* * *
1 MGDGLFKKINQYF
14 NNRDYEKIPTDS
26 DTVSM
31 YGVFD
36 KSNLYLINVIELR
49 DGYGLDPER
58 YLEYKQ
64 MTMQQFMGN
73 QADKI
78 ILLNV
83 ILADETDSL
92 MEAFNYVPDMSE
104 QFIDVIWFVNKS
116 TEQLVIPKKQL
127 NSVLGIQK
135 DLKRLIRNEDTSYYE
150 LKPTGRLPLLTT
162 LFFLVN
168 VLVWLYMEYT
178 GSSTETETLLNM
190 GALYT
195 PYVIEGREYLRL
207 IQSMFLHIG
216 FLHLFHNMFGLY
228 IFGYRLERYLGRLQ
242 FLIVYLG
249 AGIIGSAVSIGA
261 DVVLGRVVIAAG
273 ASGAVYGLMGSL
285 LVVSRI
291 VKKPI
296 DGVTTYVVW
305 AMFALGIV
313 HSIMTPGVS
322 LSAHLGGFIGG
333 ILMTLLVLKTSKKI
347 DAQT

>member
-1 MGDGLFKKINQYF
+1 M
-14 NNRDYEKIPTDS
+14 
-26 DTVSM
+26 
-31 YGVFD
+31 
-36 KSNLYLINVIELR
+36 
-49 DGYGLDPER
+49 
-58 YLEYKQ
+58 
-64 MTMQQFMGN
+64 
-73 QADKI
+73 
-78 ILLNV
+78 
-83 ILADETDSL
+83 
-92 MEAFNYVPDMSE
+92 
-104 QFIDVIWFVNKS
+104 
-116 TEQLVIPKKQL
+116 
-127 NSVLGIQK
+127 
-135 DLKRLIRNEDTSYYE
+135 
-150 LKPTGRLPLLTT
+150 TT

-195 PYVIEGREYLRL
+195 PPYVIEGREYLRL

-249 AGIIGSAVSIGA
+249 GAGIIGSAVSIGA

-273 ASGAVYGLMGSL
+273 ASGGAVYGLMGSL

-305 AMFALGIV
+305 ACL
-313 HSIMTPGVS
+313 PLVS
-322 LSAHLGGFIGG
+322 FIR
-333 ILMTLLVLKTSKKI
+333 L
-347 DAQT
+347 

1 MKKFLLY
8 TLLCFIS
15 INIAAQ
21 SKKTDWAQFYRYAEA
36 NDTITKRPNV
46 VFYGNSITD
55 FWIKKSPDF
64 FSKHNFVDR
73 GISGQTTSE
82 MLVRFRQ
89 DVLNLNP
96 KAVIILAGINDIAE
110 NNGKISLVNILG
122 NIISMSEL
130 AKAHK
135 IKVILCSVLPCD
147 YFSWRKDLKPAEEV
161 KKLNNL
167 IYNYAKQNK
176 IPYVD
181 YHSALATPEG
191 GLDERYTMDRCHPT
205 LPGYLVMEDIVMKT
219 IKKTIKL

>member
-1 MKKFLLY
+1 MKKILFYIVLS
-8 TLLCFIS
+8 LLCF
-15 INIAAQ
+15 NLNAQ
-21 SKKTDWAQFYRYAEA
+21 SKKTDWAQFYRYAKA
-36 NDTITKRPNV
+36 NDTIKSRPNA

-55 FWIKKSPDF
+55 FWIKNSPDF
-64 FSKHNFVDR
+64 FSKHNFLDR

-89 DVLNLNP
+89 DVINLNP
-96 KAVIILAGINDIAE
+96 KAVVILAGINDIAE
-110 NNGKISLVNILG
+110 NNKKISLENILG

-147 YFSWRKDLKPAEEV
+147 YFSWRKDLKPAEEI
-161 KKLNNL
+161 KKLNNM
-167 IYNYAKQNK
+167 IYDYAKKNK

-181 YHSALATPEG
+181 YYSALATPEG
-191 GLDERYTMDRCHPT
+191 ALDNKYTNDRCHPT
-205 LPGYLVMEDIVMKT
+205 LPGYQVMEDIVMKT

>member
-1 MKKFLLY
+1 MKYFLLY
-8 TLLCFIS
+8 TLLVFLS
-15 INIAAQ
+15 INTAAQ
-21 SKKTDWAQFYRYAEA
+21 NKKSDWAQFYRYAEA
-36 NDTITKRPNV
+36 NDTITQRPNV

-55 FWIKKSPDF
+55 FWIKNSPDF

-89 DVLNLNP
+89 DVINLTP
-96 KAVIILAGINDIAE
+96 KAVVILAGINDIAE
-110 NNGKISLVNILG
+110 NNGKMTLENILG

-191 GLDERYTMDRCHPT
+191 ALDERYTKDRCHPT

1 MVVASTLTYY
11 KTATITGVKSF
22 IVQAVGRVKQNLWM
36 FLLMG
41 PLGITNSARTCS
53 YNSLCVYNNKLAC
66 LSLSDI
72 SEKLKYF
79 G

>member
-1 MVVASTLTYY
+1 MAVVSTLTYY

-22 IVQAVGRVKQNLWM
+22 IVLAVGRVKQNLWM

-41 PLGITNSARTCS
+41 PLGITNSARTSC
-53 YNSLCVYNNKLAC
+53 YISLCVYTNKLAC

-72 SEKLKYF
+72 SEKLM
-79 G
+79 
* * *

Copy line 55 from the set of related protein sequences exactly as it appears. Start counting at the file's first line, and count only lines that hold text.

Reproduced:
-73 QADKI